An excellent eBook covering almost every aspect of SQLite3: a must-read for anyone doing serious work.
SQL tutorial (covers "generic" SQL, but most of it applies to SQLite as well)
A work-in-progress SQLite3 tutorial. Don't miss other LxyzTHW pages!
SQLite official website with full documentation (may be newer than the SQLite library that comes standard with AutoIt)

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RTFC

Thanks for your response, but you're testing the wrong condition. As I wrote, @error always comes back zero inside an Execute, whereas I'm testing non-zero. As far as I can tell, your example still fails, like this:

Seterror(1)
If @error Then Beep(1111,100)   ; this works

Seterror(1)
If Execute('@error=1') Then Beep(2222,100)  ; this fails

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jchd

Oops, that's a good hint that I need some sleep. You're of course right on this point.


This wonderful site allows debugging and testing regular expressions (many flavors available). An absolute must have in your bookmarks.
Another excellent RegExp tutorial. Don't forget downloading your copy of up-to-date pcretest.exe and pcregrep.exe here
RegExp tutorial: enough to get started
PCRE v8.33 regexp documentation latest available release and currently implemented in AutoIt beta.

SQLitespeed is another feature-rich premier SQLite manager (includes import/export). Well worth a try.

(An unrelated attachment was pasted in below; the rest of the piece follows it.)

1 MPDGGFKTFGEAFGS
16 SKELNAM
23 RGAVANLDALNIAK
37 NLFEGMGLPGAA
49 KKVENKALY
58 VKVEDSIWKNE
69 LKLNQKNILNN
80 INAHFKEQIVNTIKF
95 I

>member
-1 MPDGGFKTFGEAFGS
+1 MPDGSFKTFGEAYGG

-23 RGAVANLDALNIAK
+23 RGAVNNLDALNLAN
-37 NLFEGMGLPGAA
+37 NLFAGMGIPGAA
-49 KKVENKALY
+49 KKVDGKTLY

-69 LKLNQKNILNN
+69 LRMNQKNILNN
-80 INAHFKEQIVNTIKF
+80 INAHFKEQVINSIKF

SQLite Expert (freeware Personal Edition or payware Pro version) is a very useful SQLite database manager.
An excellent eBook covering almost every aspect of SQLite3: a must-read for anyone doing serious work.
SQL tutorial (covers "generic" SQL, but most of it applies to SQLite as well)
A work-in-progress SQLite3 tutorial. Don't miss other LxyzTHW pages!
SQLite official website with full documentation (may be newer than the SQLite library that comes standard with AutoIt)

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czardas

This might give you some ideas. The code is a bit ugly, but the concept is straight forward enough. I still haven't got around to using this method with the project I had originally intended, which also uses Execute BTW.

Edited by czardas

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RTFC

Hi czardas,

That's a great collection of snippets you 've got there (hadn't seen these before). :) BTW love your music-related contributions to the forums!